Mauri Moana, Mauri Tangata, Mauri Ora

Fishing on rocks. © Darryl Ward, New Zealand Story

We are exploring ways to assess the values New Zealanders hold for the marine environment.

Project leader: Shaun Awatere, Landcare Research

Duration: April 2016 – July 2019 
Budget: $675,000 
Status: Completed

Economic benefits are often the primary consideration in marine environmental planning, policy, and decision-making in Aotearoa New Zealand. Our research is exploring the need to recognise ecosystem services and non-monetary benefits of the oceans when planning. We need to acknowledge the importance of ecological, social, spiritual, metaphysical and moral values. 

We have identified three key social values emerging from people’s association with the sea in Aotearoa New Zealand:  

  1. Physical benefits and recreational activities, such as surfing, swimming and fishing,  
  2. Spiritual benefits, such as peace and tranquillity,  
  3. Communal benefits, such as social cohesiveness through shared activities or whānau gatherings at the beach.  

Māori are partners in the management of marine environment and are increasingly interested in co-management and co-governance. We have found that, while resource management agreements increasingly recognise the legitimacy of Māori values as part of decision-making processes, there are difficulties in applying this to policy and regulatory systems. 

We are advocating a shared governance framework - Te Waka Taurua - to promote Māori values at all stages of the resource management process, from the formation of governance institutions through to application of policy and interventions by government agencies and iwi/hapū. Te Waka Taurua is metaphorical framework where indigenous values and broader social values can be considered in a balanced way, either individually or together. A Waka Taurua is a temporary double canoe, formed by lashing two waka together to achieve a common purpose.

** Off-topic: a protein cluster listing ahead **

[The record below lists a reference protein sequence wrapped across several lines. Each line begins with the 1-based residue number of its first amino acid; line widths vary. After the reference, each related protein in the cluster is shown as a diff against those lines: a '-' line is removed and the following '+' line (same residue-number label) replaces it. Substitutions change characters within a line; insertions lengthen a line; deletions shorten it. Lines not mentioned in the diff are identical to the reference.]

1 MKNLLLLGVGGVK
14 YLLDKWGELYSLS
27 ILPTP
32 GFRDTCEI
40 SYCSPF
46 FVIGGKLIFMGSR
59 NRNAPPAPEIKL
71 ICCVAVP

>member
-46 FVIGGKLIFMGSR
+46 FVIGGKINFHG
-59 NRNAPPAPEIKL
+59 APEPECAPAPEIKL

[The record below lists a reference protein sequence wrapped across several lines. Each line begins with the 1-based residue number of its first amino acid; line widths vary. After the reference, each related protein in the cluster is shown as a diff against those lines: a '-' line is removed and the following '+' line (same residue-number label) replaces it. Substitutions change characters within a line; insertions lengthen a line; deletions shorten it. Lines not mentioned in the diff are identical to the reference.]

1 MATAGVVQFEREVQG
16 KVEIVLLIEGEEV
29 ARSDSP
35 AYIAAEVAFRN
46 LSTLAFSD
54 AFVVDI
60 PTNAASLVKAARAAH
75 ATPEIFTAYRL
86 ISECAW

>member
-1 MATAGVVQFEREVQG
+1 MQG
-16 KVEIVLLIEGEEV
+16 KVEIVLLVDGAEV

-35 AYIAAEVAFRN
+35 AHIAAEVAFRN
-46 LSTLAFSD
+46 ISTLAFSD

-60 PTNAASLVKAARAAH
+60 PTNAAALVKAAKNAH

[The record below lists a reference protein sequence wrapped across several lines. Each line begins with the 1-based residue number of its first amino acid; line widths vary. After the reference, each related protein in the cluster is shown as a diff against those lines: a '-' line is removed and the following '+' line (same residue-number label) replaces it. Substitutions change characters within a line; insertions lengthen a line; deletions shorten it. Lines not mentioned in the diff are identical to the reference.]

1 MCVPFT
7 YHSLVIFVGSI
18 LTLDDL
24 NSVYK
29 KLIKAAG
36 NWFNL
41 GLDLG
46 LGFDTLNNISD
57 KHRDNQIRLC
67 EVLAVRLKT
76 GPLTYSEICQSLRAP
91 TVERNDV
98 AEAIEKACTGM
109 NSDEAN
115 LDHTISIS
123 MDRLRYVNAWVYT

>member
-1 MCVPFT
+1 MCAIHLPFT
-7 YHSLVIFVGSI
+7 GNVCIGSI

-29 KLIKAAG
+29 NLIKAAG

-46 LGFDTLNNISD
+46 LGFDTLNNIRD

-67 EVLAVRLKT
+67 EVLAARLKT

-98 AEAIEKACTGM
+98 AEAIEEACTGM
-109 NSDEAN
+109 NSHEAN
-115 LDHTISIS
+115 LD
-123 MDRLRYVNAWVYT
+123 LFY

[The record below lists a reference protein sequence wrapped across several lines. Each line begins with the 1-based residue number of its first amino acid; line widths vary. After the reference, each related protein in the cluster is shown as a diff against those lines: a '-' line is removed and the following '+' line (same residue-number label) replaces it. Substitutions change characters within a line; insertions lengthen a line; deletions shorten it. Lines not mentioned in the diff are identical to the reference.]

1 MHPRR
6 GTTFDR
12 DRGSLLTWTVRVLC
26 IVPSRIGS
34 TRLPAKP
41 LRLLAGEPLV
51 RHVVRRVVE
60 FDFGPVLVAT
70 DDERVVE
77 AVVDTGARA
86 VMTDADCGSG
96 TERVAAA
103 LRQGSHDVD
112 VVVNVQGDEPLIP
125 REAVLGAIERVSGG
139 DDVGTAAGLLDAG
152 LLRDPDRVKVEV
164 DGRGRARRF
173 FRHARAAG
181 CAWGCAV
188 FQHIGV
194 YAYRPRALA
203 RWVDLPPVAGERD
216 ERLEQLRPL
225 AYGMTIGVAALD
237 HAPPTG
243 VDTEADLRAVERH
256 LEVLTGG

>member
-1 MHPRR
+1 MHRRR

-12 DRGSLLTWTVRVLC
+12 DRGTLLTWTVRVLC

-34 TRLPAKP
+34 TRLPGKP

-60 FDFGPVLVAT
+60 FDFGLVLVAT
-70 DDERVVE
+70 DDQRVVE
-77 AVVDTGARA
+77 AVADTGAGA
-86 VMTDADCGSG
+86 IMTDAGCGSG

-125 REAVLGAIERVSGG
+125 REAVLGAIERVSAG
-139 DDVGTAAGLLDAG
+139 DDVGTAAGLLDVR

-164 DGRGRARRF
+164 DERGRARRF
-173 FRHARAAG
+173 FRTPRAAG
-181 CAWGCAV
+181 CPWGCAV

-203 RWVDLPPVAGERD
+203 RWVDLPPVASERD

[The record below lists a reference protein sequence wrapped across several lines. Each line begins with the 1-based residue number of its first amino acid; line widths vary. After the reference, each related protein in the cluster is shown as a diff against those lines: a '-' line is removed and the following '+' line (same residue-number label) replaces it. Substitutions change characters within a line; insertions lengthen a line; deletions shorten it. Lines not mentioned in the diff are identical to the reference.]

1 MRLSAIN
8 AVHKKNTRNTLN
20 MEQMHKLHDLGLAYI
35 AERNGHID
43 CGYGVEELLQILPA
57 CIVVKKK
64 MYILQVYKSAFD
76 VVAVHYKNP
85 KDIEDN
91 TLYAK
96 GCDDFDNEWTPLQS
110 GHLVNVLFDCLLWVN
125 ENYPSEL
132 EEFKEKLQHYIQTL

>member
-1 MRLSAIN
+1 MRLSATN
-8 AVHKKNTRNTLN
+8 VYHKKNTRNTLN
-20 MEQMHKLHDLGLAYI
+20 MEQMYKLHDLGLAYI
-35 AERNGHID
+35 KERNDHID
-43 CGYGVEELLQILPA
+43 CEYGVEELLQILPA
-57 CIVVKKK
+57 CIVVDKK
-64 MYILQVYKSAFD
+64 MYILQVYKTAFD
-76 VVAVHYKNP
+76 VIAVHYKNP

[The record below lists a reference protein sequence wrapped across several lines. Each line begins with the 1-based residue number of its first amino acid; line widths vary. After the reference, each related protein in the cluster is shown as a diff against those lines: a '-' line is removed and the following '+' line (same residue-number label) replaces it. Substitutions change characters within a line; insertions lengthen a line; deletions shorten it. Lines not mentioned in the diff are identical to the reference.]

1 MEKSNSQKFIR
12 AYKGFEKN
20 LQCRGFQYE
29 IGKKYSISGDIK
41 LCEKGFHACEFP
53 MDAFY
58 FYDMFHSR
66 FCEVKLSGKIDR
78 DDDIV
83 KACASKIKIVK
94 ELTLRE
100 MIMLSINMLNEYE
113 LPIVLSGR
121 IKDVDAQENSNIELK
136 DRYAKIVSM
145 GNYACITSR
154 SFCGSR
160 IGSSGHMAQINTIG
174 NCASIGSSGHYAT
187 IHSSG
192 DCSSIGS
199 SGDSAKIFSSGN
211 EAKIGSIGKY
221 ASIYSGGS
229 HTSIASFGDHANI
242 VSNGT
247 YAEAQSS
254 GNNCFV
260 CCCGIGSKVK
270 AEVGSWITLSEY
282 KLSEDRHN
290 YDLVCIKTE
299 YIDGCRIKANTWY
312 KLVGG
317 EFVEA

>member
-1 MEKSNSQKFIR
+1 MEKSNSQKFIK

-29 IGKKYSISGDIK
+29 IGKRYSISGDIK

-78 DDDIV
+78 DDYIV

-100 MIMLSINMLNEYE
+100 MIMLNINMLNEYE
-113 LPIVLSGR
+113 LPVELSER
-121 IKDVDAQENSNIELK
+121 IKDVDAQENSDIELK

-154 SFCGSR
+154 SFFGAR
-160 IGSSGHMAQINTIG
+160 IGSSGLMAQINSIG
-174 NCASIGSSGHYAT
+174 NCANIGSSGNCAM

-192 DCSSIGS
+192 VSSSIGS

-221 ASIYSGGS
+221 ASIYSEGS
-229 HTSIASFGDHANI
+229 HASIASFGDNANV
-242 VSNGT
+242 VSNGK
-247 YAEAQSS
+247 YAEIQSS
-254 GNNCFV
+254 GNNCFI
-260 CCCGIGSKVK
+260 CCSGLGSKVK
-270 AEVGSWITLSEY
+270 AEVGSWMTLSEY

Journal articles

Makey L & Awatere S (2018). He Mahere Pāhekoheko Mō Kaipara Moana–Integrated Ecosystem-Based Management for Kaipara Harbour, Aotearoa New Zealand. Society & Natural Resources, 1-19. DOI: 10.1080/08941920.2018.1484972

Šunde C, Sinner J, Tadaki M, Stephenson J, Glavovic B, Awatere S, Giorgetti A, Lewis N, Young A & Chan K (2018). Valuation as destruction? The social effects of valuation processes in contested marine spaces. Marine Policy 97, 170-178 DOI: 10.1016/j.marpol.2018.05.024

Latest news and updates

'Toolkit' for managing cumulative effects

The latest Resource Management Journal is a special issue about our collaborative research into how management of cumulative effects (CE) can be improved. It includes a suite of co-developed recommendations and guidance regarding how to progress work on CE management in Aotearoa.

Tracking the transport of ocean trash

A web-based interactive tool tracks how floating plastic waste moves around New Zealand's coastline. Initially designed as an educational tool for schools, the Ocean Plastic Simulator also has potential for environmental and biosecurity monitoring, and aquaculture.

Blue Economy theme: co-development and funding update

If you're interested in being involved in co-developing our core research projects and/or want notifications about our Innovation Fund then email sustainableseasNC@niwa.co.nz